Act of March
The act of
March 3, 1821.
Act of April 18,1818,ch. 69.
The act of April 18, 1818, ch. 69, revived and continued until Jan. 1, 1824. .
I. Resolution providing for the admission of the state of Missouri into the Union, on a certain condition, (a)
Resolved by the Senate and House of Representatives of the United States of America, in Congress assembled, That Missouri shall be admitted into this union on an equal footing with the original states, in all respects whatever, upon the fundamental condition, that the fourth clause of the twenty-sixth section of the third article of the constitution submitted on the part of said state to Congress, shall never be construed to authorize the passage of any law, and that no law shall be passed in conformity thereto, by which any citizen, of either of the states in this Union, shall be excluded from the enjoyment of any of the privileges and immunities to which such citizen is entitled under the constitution of the United States: Provided, That the legislature of the said state, by a solemn public act, shall declare the assent of the said state to the said fundamental condition, and shall transmit to the President of the United States, on or before the fourth Monday in November next, an authentic copy of the said act; upon the receipt whereof, the President, by proclamation, shall announce the fact; whereupon, and without any further proceeding on the part of Congress, the admission of the said state into this Union shall be considered as complete.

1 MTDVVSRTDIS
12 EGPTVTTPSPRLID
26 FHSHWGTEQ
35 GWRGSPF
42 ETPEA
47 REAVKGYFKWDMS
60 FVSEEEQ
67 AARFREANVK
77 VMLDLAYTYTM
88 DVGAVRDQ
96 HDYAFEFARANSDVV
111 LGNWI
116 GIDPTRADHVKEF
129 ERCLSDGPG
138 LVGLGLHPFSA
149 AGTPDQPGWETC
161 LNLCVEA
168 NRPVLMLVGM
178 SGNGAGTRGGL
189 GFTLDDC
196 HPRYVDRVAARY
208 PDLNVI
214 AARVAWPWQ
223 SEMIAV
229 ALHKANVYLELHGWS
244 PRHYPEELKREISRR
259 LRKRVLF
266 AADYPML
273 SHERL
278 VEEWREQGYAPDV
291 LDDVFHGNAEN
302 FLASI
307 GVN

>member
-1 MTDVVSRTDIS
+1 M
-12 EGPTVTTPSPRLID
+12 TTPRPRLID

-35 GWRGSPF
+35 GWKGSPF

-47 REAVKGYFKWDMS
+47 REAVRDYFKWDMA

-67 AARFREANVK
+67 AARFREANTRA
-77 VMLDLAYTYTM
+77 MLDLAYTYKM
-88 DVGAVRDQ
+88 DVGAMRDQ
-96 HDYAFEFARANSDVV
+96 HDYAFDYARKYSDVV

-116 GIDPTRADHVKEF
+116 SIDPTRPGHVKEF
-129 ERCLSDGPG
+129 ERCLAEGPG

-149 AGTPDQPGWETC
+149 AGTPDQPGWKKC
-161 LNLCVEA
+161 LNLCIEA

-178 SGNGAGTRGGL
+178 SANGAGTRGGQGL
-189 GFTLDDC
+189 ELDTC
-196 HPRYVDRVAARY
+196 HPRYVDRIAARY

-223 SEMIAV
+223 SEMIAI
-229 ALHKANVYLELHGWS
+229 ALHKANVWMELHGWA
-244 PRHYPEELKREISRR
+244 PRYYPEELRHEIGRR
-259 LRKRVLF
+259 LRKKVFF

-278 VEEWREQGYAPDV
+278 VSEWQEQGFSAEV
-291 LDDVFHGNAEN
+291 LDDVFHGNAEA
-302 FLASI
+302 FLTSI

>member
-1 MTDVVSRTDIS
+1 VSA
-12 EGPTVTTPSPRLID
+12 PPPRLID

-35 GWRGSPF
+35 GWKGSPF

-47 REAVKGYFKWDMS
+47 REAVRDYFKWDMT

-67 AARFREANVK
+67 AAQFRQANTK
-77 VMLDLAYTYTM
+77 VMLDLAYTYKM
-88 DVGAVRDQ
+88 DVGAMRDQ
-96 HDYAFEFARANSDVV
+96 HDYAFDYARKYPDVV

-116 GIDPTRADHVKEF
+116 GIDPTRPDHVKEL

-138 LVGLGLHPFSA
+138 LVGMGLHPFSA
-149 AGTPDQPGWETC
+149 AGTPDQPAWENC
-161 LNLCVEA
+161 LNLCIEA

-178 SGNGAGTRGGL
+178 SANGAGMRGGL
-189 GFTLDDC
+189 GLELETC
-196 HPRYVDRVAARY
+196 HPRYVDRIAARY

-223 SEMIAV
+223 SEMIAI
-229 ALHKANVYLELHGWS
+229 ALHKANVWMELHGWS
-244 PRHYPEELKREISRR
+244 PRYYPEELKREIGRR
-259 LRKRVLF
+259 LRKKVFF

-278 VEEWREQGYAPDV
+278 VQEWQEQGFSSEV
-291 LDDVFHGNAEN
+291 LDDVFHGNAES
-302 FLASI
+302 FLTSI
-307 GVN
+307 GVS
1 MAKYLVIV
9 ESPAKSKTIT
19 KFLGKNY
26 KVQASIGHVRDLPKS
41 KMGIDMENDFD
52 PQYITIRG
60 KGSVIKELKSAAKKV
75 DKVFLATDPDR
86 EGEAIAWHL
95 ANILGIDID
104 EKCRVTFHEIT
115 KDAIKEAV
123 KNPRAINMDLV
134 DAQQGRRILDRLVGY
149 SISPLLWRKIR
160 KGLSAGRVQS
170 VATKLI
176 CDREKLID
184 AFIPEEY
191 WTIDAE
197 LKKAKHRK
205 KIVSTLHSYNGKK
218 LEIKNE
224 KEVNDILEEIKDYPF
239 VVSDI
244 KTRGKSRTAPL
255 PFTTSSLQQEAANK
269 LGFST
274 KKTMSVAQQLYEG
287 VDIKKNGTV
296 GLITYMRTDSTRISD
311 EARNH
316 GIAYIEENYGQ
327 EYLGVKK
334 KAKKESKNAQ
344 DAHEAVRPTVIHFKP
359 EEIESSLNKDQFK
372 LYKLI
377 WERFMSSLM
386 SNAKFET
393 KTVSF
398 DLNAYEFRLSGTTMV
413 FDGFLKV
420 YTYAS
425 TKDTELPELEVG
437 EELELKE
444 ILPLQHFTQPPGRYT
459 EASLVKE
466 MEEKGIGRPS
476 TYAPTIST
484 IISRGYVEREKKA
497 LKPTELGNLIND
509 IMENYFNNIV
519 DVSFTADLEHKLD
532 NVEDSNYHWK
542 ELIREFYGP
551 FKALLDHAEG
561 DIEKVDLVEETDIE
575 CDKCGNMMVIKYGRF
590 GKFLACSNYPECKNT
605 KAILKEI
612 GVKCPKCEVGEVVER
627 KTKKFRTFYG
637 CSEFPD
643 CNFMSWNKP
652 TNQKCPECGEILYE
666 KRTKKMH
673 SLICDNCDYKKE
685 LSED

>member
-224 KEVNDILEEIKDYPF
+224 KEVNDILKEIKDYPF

Approved, March 2, 1821. „
March 2, 1821.
. Missouri admitted into the Union on a certain condition, fee.
Proviso; the legislature of the state to declare its assent, fee.
March 3, 1821. II. Resolution providing for jaib in certain cases, for the safe custody of persons committed under the authority of the United States, (a)